Rolling Out Cafe owner Bruno Tse plans to begin construction in January of a curbside parklet, the first of it's kind in the Parkside neighborhood. (Mike Koozmin/S.F. Examiner)

Rolling Out Cafe owner Bruno Tse plans to begin construction in January of a curbside parklet, the first of it's kind in the Parkside neighborhood. (Mike Koozmin/S.F. Examiner)

Baker builds parklet to revitalize business

Construction on the first parklet in The City’s Parkside neighborhood is set to begin next month.

One Sunset baker is behind the project, which is geared toward revitalizing Taraval Street businesses.

Bruno Tse, owner of Rolling Out Cafe, blends his travel and chemistry background to produce specialties like Hawaiian sticky rolls, homestyle meatloaf and Portugese egg tarts.

When the previous owner at 1722 Taraval St. listed the place for sale, Tse saw the potential of foot traffic coming from the L-Taraval Muni stop outside. He says he wasn’t entirely wrong about the location, but business could stand to be better. According to Tse, that location had seen five turnovers in the last 10 years.

“This is one of the reasons I want to build the parklet to benefit local merchants,” Tse said.

Parklets are sidewalk extensions that provide greenery, seating, tables or bike parking. Made out of wood and sometimes combined with metal, parklets have been sprouting up in various downtown spots, on Judah Street near busy Ocean Beach restaurants and around Valencia Street in the Mission — as well as around the country in urban locales like Boston and Brooklyn.

Tse, who grew up in Hong Kong, has resided in Richmond since moving to San Francisco about seven years ago. After college in Cambridge, England, and then obtaining his Ph.D. in the U.S., he worked as a medicinal chemist in drug discovery for seven years before deciding to enter the food business.

“A lot of the analytical thinking can really translate from my chemistry days in experimenting,” he said. “A lot of things you can fine tune, like ingredients and temperature, except I was working with chemicals, and now I’m working with food ingredients.”

In 2012, Tse called a community meeting to discuss a parklet idea to promote vibrancy and education, garnering support from customers and residents to start the $50,000 project.

Through collaboration with the city planning department, Mayor’s Office on Disability, Supervisor Katy Tang’s office and neighborhood association, Tse was able to get the plan approved in July. Combined with fundraising, he has raised about $40,000 to date.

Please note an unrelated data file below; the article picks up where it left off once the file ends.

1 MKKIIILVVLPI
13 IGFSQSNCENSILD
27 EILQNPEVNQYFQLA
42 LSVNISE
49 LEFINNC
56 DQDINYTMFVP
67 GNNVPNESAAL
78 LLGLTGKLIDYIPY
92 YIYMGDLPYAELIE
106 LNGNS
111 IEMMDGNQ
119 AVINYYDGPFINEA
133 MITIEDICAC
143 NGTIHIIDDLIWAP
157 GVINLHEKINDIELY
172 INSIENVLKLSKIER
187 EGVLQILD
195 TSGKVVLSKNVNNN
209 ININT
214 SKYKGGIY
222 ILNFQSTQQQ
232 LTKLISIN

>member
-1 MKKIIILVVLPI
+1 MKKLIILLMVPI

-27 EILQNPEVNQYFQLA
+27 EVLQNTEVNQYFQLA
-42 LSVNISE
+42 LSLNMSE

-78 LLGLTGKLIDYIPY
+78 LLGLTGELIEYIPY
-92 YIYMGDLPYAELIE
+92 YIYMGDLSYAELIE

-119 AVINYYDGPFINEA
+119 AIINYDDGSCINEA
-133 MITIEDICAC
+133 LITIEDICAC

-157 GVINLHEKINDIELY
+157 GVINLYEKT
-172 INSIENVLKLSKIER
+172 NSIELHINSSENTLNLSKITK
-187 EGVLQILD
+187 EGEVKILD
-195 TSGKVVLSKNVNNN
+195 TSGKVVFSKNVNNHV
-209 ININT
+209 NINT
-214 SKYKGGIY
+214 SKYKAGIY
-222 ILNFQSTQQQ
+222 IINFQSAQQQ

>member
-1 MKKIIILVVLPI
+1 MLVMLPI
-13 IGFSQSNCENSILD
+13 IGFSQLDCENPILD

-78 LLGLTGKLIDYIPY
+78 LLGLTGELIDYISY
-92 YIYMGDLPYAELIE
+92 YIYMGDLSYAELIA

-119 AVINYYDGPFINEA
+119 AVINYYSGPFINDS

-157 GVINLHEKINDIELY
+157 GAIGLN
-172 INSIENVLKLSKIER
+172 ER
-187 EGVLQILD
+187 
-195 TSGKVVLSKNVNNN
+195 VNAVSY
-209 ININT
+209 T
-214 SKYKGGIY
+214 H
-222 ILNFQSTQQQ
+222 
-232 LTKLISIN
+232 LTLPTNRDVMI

“I think Taraval has always been struggling with foot traffic,” Tang said. “We thought that Bruno’s idea was great in trying to generate [a] gathering space for people after they’ve had some of their baked goods or eaten at the restaurant across the street, that they can go there and spend some time and hopefully draw a little more of a crowd to certain parts of Taraval corridor.”

To keep the donation process engaging, Tse returned to his chemistry roots and envisioned a periodic table of elements design to distinguish his parklet space, which will run about two parking spaces long.

The periodic table will be built into the parklet, with elements signifying three different tiers of donors: $100, $200 and $500 level donations.

Supporters can choose a name to dedicate their element to, and four top-level donors at $2,500 will occupy the Ta, Ra, V and Al elements, spelling out Taraval for the location of the bakery.

“A lot of families want to put their children’s names so that when they grow up they see their names on the elements,” Tse said.

Five years ago, an initiative called Pavement to Parks led by San Francisco Municipal Transportation Agency, the planning department and Department of Public Works formed to create more natural spaces on unused city land.

According to Pavement to Parks, the city’s public streets and roads make up 25 percent of the land, which is more than all public park areas combined.

Working with five part-time staff and filling catering orders on the side, Tse hopes to keep growing his business, take on more orders and possibly consider a second location down the line.

“If people comment to me that my meatloaf [or my croissants] remind them of their mother’s or grandmother’s … it means a lot to me,” Tse said.

“That means that I’m making a little impact on people’s lives.”

To support the project and contribute to the remaining $10,000 needed to build the parklet, stop by Rolling Out Cafe on 1722 Taraval St. or email

bakerbusinessparkletparksideTaraval Street

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